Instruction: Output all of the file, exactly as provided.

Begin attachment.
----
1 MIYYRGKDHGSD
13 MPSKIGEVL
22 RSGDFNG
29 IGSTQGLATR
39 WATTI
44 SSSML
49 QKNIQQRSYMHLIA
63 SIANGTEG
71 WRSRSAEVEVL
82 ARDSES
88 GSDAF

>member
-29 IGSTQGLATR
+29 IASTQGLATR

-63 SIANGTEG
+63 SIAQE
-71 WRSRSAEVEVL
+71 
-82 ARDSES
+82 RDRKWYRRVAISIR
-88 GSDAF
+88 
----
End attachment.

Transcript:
1 MIYYRGKDHGSD
13 MPSKIGEVL
22 RSGDFNG
29 IGSTQGLATR
39 WATTI
44 SSSML
49 QKNIQQRSYMHLIA
63 SIANGTEG
71 WRSRSAEVEVL
82 ARDSES
88 GSDAF

>member
-29 IGSTQGLATR
+29 IASTQGLATR

-63 SIANGTEG
+63 SIAQE
-71 WRSRSAEVEVL
+71 
-82 ARDSES
+82 RDRKWYRRVAISIR
-88 GSDAF
+88 